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Officials rethink court security after threat

SHARE Officials rethink court security after threat

Franklin County leaders are meeting to discuss courthouse security because of a letter from a constitutionalist who claims allodial title to his home.

In a Sept. 17 public auction, Patric Powell's home in Preston was sold for $2,600, covering the $1,200 in unpaid back taxes. On Oct. 2 the county received a letter from Powell demanding $10,000 in "lawful money" to compensate him for damages and violations of his rights."Otherwise, I will remain an immutable transient on the streets of Franklin County until my objective has been completed," he wrote.

Constitutionalists, so-called because of their strict adherence to the original document, say gold and silver are the only lawful monies.

Powell said the county failed to notify him or afford him a meeting with the commissioners before the tax deed on the property was issued. He said he had no knowledge of its issuance until the day the house was sold.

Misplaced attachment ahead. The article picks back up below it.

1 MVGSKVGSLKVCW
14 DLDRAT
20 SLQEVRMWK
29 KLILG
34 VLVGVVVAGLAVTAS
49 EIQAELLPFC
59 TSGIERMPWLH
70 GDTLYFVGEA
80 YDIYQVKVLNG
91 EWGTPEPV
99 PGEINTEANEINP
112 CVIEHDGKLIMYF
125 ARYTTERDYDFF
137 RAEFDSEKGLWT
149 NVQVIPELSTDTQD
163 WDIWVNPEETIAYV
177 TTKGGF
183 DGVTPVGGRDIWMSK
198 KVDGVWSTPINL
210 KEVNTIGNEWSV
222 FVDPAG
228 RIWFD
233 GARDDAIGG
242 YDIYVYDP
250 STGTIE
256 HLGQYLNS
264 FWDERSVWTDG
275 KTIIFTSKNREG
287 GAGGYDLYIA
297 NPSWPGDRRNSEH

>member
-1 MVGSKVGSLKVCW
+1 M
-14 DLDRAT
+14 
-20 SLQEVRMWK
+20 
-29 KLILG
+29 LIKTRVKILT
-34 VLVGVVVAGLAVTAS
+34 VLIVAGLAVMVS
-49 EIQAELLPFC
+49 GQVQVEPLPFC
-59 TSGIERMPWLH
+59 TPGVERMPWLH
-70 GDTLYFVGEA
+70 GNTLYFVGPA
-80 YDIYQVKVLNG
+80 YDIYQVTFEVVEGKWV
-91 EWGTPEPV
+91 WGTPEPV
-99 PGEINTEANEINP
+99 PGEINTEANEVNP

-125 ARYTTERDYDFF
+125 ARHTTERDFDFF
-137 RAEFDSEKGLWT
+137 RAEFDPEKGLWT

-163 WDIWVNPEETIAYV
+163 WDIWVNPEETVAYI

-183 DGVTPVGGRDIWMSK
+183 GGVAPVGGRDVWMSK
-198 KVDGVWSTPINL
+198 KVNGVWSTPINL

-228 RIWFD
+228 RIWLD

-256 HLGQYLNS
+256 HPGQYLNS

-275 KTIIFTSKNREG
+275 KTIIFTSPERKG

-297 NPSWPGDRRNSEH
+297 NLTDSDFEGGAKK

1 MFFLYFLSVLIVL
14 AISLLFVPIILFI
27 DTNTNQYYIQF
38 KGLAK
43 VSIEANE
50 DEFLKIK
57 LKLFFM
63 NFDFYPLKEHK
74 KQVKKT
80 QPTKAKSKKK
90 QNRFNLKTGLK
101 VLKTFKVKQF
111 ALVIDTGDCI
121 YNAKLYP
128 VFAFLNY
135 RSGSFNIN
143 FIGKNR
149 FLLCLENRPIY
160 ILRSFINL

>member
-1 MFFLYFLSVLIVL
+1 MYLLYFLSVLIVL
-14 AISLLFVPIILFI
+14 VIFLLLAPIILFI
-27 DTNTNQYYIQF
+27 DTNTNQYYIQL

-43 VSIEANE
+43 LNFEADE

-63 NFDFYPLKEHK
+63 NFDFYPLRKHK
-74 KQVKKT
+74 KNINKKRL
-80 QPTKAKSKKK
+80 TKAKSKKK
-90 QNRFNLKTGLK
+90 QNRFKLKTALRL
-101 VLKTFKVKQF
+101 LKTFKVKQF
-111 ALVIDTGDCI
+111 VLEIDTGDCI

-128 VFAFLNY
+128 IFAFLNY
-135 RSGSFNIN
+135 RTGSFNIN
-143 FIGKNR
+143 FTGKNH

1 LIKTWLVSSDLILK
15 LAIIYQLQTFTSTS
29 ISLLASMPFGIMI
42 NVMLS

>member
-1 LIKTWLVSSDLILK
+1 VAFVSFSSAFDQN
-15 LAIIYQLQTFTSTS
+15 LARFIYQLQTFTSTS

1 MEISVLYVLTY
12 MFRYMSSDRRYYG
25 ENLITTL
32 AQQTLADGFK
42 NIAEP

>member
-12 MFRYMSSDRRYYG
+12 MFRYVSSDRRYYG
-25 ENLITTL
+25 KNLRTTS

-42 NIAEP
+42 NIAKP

"That was a grave mistake, as you will discover," he wrote. "Don't you realize that the perfect law of retribution demands that the wrongs which you perpetrate upon others must be returned upon your own heads?"

County Attorney Jay McKenzie said the treasurer's affidavit of compliance shows the county's attempts to contact Powell. He said Powell did not take the opportunity for a hearing offered to him, and now that the property has been sold, the matter is out of the county commissioners' hands.

Powell argued he still owns the property based on his "allodial title." The dictionary defines that as real estate held in absolute independence, without being subject to any rent, payment, or acknowledgment of a superior authority.